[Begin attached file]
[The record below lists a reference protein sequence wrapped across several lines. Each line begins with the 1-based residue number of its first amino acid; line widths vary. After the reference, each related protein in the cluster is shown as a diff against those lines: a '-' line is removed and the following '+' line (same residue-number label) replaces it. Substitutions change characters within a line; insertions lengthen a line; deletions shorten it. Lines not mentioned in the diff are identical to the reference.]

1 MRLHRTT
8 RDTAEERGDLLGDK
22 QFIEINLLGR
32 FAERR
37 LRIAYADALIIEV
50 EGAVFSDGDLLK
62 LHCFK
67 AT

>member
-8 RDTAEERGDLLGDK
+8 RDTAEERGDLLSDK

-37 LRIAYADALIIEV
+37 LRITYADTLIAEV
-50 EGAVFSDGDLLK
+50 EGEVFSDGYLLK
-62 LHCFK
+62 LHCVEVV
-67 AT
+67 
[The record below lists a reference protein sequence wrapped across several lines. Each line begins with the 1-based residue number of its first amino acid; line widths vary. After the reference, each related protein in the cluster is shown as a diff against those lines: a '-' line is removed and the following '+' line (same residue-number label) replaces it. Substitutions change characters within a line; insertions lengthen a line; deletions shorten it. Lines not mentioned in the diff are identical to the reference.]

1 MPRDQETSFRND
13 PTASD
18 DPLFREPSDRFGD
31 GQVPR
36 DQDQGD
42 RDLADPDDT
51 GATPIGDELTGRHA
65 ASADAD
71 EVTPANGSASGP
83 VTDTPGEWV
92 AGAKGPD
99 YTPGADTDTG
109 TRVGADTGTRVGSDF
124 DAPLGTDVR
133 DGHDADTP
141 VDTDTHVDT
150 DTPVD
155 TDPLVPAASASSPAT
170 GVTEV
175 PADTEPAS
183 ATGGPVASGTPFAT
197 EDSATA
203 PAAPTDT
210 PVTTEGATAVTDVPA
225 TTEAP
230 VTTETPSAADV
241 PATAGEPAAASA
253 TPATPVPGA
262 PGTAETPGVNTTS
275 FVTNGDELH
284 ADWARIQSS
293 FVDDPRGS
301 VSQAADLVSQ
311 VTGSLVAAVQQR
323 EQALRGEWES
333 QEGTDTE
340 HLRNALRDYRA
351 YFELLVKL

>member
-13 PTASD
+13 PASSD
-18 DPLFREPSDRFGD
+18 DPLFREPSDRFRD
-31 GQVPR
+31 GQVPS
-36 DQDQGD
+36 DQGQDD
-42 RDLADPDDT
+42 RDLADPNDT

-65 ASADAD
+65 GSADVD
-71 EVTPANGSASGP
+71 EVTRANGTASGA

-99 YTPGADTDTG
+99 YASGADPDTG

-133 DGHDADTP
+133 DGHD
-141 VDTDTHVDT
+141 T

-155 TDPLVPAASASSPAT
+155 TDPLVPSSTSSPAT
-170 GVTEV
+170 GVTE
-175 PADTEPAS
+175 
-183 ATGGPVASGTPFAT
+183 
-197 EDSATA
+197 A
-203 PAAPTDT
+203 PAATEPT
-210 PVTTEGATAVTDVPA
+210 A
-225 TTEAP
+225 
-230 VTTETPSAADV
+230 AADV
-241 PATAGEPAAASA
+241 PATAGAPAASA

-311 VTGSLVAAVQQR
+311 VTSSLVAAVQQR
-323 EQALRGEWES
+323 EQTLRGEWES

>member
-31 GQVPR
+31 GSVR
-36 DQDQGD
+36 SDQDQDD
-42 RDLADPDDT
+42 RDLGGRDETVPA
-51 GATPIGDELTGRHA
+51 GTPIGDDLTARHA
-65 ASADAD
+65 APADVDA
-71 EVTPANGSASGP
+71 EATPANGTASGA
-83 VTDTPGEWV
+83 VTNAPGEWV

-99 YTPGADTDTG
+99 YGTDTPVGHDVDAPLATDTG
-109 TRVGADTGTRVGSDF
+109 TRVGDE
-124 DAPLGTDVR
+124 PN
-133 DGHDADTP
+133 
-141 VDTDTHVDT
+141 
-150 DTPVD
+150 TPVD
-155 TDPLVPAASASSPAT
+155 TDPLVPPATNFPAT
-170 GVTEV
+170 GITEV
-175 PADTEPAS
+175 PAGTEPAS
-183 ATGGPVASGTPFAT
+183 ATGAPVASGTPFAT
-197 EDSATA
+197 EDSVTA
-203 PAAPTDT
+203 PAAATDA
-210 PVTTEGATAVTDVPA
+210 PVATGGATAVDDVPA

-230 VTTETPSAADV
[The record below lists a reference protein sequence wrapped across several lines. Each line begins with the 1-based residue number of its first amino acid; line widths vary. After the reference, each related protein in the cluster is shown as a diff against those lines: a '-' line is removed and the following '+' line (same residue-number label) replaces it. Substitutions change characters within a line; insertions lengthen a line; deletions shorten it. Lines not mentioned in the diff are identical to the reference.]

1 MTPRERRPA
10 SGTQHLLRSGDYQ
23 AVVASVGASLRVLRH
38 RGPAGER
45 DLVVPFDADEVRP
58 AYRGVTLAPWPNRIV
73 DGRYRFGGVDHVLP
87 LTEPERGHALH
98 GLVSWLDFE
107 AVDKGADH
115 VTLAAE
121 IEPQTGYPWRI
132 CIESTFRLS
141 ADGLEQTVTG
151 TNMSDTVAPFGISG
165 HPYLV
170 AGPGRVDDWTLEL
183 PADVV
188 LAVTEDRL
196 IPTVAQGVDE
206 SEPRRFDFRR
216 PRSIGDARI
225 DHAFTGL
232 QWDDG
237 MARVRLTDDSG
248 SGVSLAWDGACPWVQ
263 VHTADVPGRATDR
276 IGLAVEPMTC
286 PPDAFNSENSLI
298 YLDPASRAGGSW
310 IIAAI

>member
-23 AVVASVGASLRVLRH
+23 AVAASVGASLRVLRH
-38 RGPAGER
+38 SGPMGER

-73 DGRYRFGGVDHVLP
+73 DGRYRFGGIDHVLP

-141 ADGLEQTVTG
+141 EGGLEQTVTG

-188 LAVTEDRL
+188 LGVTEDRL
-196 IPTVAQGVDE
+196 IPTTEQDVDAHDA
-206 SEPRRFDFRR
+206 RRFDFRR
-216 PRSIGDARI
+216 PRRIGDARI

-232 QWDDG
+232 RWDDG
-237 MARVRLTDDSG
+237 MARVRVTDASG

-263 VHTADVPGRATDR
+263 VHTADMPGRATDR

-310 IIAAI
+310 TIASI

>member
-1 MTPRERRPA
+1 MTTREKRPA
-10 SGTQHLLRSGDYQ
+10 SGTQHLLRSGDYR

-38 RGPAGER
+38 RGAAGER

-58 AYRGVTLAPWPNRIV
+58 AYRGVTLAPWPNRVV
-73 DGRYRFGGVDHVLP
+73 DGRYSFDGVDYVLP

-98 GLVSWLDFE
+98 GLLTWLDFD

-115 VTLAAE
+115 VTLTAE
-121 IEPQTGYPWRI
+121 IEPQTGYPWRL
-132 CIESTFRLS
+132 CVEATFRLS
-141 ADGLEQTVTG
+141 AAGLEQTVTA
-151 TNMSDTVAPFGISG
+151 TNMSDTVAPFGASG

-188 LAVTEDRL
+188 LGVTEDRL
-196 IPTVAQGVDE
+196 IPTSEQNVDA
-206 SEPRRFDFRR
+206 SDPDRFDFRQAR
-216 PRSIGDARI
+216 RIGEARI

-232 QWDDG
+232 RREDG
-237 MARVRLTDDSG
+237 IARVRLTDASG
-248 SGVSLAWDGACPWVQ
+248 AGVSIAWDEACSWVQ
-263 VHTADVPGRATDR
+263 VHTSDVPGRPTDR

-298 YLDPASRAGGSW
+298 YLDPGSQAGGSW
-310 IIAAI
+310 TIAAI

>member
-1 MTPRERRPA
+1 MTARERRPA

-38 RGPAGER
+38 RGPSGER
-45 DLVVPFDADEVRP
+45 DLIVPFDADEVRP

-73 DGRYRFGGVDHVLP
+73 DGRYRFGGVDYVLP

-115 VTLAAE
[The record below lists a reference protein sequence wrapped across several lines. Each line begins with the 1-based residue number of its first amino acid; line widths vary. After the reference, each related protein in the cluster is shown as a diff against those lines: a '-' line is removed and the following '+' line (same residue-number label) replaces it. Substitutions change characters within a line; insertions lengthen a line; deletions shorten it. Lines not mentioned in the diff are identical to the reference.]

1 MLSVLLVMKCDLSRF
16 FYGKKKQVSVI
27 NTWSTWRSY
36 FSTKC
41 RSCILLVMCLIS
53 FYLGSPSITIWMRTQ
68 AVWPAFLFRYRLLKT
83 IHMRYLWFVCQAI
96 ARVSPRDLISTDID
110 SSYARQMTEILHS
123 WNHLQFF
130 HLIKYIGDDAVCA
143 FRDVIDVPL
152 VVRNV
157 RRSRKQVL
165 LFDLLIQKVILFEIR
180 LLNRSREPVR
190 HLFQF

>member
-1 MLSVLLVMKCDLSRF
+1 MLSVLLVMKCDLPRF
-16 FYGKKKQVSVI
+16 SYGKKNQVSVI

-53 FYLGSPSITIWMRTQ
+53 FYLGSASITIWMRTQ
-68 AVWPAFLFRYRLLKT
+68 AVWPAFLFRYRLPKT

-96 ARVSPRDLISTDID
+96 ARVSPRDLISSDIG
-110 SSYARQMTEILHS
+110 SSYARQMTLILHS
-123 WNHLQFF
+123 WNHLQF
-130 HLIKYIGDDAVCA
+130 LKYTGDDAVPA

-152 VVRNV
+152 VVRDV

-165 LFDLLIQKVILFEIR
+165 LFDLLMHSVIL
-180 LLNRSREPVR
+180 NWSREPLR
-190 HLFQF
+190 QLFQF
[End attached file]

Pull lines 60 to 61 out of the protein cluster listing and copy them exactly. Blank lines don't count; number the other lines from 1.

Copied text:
>member
-13 PTASD